GREEN BAY, Wis. -- Jon Kitna has no problem if Packers defensive players are indeed offering "bounties" to teammates for achieving specific defensive goals.
And Kitna's team, the Detroit Lions, are next on Green Bay's schedule.
"I don't know if it is against the rules; if it is, it shouldn't be," the quarterback said Tuesday. "They're not paying people to go out and hurt somebody. They're just paying people to do their job."
NFL spokesman Greg Aiello confirmed Monday that league officials are investigating whether Packers players offered such payments to teammates. League rules prohibit teams and players "from offering or accepting bonuses to a player for his or his team's performance against a particular team, a particular opposing player or players, or a particular group of an opposing team."
ESPN reported that Packers players offered to pay the team's defensive linemen $500 each if they were able to hold Minnesota running back Adrian Peterson under 100 yards rushing two weeks ago. They offered another $500 for holding Carolina to under 60 yards rushing as a team on Sunday.
Peterson was held to 45 yards rushing before he left the Vikings' Nov. 11 loss to the Packers with an injury. But the Panthers rushed for 131 yards in Sunday's loss to Green Bay.
Speaking to reporters on a regularly scheduled conference call Tuesday in advance of Thursday's game, Kitna said such incentives were an acceptable and effective way to motivate teammates -- and not much of a big deal.
"If I'm a defensive lineman that's getting paid minimum [salary] to play this game, or a little bit lower salary, and I can earn an extra $500, shoot, you know what? That might inspire me to do more," Kitna said.
This certainly isn't the first time Kitna has heard of such things happening in an NFL locker room.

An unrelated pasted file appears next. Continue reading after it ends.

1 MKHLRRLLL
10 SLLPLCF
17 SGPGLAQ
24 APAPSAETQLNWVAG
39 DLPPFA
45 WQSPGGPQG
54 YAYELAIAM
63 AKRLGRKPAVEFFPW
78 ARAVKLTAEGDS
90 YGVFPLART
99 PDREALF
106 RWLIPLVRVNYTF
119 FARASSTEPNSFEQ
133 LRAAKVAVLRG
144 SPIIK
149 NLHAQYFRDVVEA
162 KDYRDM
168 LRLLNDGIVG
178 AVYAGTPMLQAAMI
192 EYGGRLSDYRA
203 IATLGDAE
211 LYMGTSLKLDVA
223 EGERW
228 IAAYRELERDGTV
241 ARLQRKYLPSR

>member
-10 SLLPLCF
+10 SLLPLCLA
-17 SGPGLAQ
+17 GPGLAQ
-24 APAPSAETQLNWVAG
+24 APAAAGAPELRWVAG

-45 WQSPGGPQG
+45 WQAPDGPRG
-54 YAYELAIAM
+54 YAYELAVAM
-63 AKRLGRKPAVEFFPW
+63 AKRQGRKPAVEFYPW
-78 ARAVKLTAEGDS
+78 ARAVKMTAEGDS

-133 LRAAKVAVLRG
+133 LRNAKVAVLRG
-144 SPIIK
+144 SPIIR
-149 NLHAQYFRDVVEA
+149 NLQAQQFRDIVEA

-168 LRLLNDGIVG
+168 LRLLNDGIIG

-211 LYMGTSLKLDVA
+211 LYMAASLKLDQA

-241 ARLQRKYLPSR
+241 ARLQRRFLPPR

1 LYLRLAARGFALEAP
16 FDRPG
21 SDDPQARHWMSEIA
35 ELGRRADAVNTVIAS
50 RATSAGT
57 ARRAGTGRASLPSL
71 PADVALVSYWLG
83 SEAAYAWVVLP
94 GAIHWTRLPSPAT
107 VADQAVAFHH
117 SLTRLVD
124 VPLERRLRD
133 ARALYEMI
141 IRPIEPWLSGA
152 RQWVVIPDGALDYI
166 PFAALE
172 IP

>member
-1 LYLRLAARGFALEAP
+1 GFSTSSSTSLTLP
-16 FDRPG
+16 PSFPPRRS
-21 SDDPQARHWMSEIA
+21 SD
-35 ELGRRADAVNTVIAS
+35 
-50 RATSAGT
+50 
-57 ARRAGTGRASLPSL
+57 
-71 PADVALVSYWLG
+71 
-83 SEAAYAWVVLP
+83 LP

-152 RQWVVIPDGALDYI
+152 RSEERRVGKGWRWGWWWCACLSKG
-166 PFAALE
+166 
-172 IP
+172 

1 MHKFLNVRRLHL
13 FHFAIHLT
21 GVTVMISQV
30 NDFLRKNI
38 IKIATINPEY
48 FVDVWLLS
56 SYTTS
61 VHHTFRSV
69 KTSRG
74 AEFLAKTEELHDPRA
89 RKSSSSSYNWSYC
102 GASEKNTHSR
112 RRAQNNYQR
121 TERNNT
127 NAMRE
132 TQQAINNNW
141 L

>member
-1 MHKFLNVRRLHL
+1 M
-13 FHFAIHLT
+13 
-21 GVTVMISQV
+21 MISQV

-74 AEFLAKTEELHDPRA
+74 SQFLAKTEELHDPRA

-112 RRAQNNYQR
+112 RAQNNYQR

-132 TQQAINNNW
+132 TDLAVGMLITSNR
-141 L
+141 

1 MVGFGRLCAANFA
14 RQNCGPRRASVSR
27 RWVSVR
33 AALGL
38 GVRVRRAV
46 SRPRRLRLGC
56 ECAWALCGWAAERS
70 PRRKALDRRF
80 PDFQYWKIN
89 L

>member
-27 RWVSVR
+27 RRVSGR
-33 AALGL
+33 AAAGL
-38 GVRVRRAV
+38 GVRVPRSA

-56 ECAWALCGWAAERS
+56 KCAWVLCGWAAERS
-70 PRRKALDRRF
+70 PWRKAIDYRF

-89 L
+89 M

"I've heard of things in my past where, hey, if there's a tackle inside the 20 on a kickoff or something like that, they will throw $100 into the pot or whatever," Kitna said. "I don't know. It's nothing that I've seen in a long time."
The league's rule against bounties was written mainly to prevent teams or players from rewarding teammates for injuring opposing players, something that has been a league-wide concern in the past.
But while Peterson was injured in the game against the Packers, that didn't appear to be the Packers' goal. After making the tackle that injured Peterson, Packers cornerback Al Harris went out of his way to make sure the rookie running back was OK after the game.
"He said he was OK, and I just told him I'm praying for him," Harris said after the Nov. 11 game.
It was later discovered that Peterson tore the lateral collateral ligament in his knee on the play. He has yet to return for the Vikings.
"You never want to see a guy injured," Harris said after the Vikings game. "You never want to see a guy go down with an injury. He's having such a great year."
Packers coach Mike McCarthy said Monday he was not aware of the situation.